When defending against an employee's claims, an initial step that every employer should take is to determine if the employee has filed a Chapter 7 Voluntary Petition for bankruptcy in the recent past. If an employee filed for bankruptcy and failed to identify his EEOC charge or potential claims against his employer as an asset of his bankruptcy estate, the employee might be barred from pursuing the claim against the employer.
Pursuant to the bankruptcy statutes, a debtor's potential legal causes of action are assets of his estate which must be disclosed for creditors. The federal courts which govern New Mexico interpret this language to mean that a debtor must disclose an EEOC charge on his bankruptcy petition, even if the EEOC has not issued a determination on the charge and even if the employee has not filed suit against the employer. If an EEOC charge is not properly disclosed, the employee cannot pursue the claim because he is not the "real party in interest." This means that the employee's attempt to hide his claim from his bankruptcy creditors prevents the employee from separately pursuing the claims for his own benefit. The employee's claim belongs to the bankruptcy estate and the bankruptcy trustee is the only party who can pursue the claim. This is beneficial to employers who may find it easier to reason or negotiate with a third party bankruptcy trustee than an employee and his counsel.
In some instances, a court may find that the employee who failed to identify his claim on his bankruptcy petition is judicially estopped from pursuing his claim against the employer. This means that neither the employee nor the bankruptcy trustee may pursue the claim. Judicial estoppel occurs when the debtor/employee makes a representation to one court and then tries to rely on an inconsistent representation before another court. For example, during the bankruptcy process, a debtor has to affirm to the bankruptcy court that all his assets have been identified and that he does not have any unidentified claims or assets. When an debtor makes this representation to the bankruptcy court and then later tries to pursue an undisclosed claim against his employer in a different court, the judge can find that the debtor/employee's deception bars the claim against the employer in its entirety. The claim cannot be pursued by the employee or his bankruptcy trustee. Although courts recognize that this could result in a windfall for the employer, courts reason that barring the employee from pursuing his undisclosed claims furthers the goal of complete and fair disclosure during the bankruptcy process, which ultimately benefits all creditors.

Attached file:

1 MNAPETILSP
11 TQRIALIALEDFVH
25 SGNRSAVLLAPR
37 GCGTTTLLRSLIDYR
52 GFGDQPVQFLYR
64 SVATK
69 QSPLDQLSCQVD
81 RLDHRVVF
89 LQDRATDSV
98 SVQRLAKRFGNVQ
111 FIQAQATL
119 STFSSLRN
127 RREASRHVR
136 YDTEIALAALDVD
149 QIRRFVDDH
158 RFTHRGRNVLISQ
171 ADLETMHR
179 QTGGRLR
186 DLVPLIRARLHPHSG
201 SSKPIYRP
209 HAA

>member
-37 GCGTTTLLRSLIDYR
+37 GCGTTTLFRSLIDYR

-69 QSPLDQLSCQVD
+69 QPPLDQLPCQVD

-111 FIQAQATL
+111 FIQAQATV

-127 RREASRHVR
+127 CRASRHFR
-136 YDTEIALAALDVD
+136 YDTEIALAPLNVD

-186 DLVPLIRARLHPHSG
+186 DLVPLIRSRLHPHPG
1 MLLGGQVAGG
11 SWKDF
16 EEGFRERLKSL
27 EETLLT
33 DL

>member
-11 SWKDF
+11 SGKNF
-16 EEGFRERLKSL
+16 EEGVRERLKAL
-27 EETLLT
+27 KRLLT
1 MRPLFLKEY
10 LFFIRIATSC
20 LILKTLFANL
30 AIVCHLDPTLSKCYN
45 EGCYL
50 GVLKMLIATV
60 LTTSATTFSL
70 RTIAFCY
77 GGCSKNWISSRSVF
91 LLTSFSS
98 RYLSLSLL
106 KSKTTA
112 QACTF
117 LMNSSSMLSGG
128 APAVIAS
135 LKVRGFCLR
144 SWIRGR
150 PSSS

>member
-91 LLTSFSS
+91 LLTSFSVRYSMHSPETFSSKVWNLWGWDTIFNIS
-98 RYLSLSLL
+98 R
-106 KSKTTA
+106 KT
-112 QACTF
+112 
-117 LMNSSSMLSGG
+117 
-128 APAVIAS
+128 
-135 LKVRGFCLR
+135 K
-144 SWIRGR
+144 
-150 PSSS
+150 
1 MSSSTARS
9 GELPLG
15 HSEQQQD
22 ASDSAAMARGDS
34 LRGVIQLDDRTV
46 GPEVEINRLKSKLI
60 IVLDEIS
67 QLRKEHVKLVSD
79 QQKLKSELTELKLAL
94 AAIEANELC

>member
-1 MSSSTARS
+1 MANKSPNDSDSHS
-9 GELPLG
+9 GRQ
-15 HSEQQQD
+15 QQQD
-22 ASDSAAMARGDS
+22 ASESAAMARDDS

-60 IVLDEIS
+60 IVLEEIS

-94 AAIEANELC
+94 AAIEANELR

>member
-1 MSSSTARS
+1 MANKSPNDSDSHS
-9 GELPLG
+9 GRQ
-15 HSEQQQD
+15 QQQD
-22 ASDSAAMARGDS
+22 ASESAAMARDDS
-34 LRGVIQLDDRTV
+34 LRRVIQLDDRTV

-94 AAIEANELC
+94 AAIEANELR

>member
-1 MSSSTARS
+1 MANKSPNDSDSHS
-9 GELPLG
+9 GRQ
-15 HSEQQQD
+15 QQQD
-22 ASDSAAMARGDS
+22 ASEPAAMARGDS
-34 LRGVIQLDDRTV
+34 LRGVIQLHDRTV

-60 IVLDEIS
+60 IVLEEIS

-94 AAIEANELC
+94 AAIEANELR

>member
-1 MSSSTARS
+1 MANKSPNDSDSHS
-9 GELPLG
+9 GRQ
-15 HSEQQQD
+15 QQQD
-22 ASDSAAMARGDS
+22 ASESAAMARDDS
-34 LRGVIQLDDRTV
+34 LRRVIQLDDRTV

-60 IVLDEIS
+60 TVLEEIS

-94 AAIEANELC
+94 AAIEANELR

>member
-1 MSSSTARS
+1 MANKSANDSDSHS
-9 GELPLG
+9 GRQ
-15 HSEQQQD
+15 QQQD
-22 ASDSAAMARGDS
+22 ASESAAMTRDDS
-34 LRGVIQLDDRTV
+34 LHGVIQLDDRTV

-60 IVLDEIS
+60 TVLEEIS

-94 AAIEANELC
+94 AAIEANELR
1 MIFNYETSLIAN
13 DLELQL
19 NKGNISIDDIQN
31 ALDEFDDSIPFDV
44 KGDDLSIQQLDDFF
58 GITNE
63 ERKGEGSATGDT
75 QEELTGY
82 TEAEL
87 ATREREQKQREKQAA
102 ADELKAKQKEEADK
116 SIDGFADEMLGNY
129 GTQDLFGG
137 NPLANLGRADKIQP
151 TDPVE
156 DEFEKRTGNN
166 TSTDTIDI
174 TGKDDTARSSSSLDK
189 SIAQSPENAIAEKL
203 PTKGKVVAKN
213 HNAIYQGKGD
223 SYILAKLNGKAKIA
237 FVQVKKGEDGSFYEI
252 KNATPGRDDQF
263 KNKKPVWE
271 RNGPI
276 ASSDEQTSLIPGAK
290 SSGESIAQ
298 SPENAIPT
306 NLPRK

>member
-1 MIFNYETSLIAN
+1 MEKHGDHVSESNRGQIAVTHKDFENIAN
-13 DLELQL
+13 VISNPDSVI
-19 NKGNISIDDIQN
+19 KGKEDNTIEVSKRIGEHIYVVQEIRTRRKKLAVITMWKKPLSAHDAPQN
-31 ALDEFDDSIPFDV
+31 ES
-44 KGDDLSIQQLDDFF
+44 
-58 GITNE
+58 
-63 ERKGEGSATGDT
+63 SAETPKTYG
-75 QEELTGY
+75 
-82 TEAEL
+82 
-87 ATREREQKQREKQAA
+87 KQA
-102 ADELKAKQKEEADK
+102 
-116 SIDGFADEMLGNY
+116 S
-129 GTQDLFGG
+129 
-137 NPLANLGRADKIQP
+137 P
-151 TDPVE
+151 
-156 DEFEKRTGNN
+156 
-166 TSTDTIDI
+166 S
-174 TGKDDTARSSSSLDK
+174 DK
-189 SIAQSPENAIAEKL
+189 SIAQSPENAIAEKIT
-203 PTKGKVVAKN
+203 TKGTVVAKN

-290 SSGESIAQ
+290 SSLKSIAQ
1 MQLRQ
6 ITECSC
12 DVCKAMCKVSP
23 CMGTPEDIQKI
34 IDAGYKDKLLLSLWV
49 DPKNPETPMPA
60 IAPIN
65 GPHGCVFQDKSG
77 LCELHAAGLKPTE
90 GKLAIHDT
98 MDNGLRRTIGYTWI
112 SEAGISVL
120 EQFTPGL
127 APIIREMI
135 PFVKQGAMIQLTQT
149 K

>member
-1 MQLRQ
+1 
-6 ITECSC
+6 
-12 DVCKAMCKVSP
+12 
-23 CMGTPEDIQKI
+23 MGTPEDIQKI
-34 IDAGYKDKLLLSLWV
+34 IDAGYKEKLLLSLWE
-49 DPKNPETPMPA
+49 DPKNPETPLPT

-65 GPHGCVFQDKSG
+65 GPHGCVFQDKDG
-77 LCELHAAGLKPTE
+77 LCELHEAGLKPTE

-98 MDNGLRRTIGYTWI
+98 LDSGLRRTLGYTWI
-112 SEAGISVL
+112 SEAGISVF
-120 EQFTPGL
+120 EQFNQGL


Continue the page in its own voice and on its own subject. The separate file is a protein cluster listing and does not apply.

If an employer as access to the Public Access to Court Electronic Records (PACER), bankruptcy filings are available online at www.nmcourt.fed.us. If an employer does not have access to PACER, an employer can obtain information about bankruptcy filings directly from the United States Bankruptcy Court for the District of New Mexico, (505) 348-2500.